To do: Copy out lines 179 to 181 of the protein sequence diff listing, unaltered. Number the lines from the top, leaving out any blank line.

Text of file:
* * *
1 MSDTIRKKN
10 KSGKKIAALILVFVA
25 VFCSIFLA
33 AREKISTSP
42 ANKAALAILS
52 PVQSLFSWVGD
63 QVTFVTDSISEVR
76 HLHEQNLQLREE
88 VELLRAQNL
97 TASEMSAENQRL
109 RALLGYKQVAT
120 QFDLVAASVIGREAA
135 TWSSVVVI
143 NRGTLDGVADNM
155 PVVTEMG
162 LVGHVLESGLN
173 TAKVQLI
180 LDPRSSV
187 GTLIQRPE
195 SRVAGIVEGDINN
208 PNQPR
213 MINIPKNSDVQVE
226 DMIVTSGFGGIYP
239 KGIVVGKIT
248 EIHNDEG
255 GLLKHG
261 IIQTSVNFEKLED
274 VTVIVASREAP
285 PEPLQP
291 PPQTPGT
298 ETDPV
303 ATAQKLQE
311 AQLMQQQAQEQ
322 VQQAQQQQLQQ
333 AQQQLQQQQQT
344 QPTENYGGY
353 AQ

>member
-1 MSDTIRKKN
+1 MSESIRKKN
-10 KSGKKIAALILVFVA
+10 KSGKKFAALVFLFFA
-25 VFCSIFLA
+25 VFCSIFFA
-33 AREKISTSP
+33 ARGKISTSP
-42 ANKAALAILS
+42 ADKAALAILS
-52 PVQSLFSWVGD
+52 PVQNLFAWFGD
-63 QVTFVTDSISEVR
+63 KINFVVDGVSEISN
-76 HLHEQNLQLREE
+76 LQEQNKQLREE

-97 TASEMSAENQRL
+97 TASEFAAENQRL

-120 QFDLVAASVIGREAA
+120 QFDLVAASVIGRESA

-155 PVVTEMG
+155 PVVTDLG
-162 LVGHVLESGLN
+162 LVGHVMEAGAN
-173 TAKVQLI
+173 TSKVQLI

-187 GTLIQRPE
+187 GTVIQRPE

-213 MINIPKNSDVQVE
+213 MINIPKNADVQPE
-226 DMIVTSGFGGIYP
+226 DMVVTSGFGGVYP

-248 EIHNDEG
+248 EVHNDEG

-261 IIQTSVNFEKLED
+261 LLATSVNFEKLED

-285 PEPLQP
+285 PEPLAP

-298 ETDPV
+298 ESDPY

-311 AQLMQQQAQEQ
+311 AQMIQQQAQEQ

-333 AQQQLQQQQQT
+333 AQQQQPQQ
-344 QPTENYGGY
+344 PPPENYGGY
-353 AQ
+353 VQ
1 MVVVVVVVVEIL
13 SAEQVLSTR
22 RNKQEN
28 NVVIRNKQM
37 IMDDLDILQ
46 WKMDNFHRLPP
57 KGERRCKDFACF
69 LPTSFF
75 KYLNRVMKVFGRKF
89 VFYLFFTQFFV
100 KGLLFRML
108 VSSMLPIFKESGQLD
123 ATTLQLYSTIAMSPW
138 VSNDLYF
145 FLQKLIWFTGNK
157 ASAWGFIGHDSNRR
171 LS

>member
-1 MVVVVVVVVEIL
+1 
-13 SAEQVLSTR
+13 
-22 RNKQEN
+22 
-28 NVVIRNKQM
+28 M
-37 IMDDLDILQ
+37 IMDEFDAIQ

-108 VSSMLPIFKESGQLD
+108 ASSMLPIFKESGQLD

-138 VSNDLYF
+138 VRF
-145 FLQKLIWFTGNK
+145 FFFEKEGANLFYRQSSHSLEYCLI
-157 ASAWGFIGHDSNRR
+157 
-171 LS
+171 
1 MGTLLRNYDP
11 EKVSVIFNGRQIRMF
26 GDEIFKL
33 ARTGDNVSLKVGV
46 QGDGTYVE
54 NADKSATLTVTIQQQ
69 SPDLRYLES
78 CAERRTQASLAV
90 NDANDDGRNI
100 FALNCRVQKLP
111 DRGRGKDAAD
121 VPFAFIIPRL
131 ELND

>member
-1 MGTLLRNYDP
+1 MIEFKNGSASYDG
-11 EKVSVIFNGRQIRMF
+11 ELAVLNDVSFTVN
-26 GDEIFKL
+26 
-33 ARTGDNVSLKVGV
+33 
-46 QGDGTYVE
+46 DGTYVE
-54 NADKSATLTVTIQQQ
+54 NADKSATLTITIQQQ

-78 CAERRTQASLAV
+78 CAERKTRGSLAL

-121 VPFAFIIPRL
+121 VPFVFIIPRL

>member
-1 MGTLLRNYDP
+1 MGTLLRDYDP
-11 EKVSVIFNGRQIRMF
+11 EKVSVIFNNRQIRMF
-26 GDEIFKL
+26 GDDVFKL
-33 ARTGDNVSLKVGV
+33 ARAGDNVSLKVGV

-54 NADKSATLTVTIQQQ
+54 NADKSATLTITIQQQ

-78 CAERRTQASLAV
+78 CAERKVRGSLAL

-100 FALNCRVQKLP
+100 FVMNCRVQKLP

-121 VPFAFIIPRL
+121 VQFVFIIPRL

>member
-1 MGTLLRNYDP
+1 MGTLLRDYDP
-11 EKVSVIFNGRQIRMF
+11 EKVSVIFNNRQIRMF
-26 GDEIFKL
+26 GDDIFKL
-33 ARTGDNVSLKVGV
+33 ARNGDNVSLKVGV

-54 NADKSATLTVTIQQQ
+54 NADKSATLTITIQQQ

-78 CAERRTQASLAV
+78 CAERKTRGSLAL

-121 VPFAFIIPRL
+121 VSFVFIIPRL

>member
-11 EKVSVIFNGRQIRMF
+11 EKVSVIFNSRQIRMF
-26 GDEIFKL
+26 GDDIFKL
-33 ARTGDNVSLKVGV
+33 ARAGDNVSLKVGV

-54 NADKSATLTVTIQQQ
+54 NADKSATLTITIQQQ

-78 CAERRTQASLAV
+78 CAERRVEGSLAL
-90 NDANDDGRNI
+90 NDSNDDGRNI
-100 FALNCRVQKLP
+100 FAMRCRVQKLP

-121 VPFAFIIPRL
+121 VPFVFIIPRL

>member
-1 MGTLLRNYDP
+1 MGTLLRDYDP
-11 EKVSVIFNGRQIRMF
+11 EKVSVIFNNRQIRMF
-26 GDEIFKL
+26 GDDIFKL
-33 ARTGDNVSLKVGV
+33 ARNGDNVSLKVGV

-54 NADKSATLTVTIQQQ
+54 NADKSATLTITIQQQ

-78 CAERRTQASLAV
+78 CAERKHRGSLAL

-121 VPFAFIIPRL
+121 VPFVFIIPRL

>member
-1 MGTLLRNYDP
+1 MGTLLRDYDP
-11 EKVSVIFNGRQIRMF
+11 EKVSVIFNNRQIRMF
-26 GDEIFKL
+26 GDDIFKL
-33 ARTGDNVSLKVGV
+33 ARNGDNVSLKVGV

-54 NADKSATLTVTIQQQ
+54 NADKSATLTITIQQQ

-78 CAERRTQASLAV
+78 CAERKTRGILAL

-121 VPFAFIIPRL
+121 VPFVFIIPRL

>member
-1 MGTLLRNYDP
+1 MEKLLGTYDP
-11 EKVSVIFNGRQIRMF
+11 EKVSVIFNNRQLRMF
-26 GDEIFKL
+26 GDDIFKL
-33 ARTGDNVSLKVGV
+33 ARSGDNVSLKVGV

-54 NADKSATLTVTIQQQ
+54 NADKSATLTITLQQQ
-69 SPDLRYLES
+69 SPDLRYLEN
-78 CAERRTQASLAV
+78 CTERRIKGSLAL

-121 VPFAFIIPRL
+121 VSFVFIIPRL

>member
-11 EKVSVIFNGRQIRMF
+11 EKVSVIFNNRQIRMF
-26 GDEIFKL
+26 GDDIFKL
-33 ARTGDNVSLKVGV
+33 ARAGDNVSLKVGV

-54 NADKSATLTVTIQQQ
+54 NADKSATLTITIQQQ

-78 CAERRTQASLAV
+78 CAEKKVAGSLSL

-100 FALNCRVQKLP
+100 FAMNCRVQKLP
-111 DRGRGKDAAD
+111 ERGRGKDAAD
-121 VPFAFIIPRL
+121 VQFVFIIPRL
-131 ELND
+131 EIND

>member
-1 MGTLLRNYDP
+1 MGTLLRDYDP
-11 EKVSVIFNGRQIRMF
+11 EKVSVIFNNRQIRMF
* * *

-33 ARTGDNVSLKVGV
+33 ARNGDNVSLKVGV

-54 NADKSATLTVTIQQQ